How to Successfully Launch Your Nonprofit Online

The phase between “thinking about it” and actually launching your new nonprofit is crucial. What you do now can give you the boost you need for a successful launch.

Your list will be the heart muscle of your organization. So strengthen and build it as much as you can before you launch.

I’m talking about your list of activists and small dollar donors. Even if you’re starting from scratch, you have a list—friends that you know are interested in your issue (and the family that loves you).

If you’re resuscitating a former organization, try to reactivate any old digital properties and access to email lists that were around previously.

Reach out to other sympathetic nonprofit organizations. Maybe they will be willing to give you a boost by emailing their list about your launch. At least they can give you a social media assist.

If your issue is in the news, is it “petitionable” via one of the online sites, like or You can start to build up a list of people interested in your issue this way.

Now is also the time to get on Twitter and Facebook, if you are not yet already, and get active to build out your personal social media contacts. Read more ideas from our email list building guide for campaigns and non-profits.

Claim your name online. Buy your domain names now. If you develop some momentum, squatters could grab your domain and refuse to give it back unless you pay expensive prices. Or your issue-based opponents could buy it, which is worse. So buy them now.

What domains should you get? Get combinations of your issues (possibly with misspellings, or just the different common phrasings in use), and be sure to purchase the trifecta of common urls: .com/net/org. Domains are cheap; but not buying a domain can be costly. The last thing you want is to save $10 by not buying a similar .com, and have somebody else snatch it up and sell it at extortionate prices. Read more from our search engine optimization guide for political campaigns and non-profits.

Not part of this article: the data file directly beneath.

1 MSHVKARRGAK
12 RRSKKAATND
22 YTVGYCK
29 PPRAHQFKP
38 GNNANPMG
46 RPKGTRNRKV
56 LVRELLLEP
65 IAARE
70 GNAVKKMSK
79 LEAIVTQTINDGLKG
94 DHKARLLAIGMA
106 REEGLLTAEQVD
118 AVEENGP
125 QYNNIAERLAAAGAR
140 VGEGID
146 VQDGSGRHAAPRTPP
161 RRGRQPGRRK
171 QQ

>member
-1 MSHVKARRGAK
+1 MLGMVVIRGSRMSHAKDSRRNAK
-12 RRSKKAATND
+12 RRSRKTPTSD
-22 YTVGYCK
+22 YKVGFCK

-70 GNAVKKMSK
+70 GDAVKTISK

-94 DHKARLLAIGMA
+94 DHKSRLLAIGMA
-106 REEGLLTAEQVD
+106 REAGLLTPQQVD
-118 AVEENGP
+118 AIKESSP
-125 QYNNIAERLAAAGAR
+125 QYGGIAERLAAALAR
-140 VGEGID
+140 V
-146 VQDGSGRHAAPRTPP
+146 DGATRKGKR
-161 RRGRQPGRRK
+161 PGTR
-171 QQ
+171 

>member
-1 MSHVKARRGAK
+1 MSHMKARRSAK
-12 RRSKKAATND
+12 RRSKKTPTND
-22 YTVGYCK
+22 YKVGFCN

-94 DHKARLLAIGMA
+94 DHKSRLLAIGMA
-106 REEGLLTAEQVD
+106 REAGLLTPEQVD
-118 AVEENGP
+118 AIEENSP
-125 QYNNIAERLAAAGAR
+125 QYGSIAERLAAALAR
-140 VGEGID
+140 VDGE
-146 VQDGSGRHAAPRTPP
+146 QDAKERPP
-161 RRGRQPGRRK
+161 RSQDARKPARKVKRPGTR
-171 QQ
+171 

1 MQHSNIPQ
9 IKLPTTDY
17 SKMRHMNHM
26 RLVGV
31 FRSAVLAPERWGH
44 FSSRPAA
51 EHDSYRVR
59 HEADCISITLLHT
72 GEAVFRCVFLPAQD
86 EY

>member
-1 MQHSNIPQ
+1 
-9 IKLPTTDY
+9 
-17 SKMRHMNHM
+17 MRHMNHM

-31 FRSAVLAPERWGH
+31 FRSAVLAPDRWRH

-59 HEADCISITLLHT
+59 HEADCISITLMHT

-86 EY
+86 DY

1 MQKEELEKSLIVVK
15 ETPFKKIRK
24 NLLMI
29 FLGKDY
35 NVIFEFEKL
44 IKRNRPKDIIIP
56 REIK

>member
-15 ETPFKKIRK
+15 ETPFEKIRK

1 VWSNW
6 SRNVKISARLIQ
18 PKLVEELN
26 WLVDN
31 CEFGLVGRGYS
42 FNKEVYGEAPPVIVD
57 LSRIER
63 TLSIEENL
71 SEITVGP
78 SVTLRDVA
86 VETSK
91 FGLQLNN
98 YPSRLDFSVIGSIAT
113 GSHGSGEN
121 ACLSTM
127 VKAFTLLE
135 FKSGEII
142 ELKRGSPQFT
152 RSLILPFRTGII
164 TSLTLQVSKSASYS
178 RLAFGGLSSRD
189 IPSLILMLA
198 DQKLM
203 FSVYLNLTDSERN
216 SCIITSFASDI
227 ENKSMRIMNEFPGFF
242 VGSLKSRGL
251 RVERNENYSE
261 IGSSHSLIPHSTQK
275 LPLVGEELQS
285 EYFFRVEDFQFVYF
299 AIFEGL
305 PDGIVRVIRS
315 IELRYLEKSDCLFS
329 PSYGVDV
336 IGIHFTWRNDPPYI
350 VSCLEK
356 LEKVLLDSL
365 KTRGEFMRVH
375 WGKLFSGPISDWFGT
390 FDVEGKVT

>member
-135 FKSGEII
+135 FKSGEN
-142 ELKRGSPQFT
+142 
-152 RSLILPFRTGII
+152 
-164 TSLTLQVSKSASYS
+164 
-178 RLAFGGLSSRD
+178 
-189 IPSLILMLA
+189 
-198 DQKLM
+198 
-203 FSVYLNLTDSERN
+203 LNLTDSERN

Hopefully your organizational name is easy to spell. If it isn’t, be sure to buy misspellings.

For an organization, think about what combination of issues people will be searching on. Don’t forget about synonyms. Domains are relatively cheap, and you can always redirect some of them to your main domain.

Get a professional logo. Get it done right, at the beginning, and it will help with branding and last you for years. Make sure to get high-resolution and vector versions you can use for mail and print. It’s worth investing in the thing people will most associate with your organization, other than your name, as you develop your visual identity. But if you’re bootstrapping this organization, you could use something basic for now.

Get set up to accept online donations. Lots of options are available to you, from ActBlue to even PayPal that are free, or a full CRM, like NGP VAN, Salsa, BSD, or NationBuilder. But you must have a way to process credit cards online when you launch, or you are leaving money on the table. ActionNetwork is a great option if you’re starting out without many resources; it’s a full CRM and online processing option that is free for small organizations.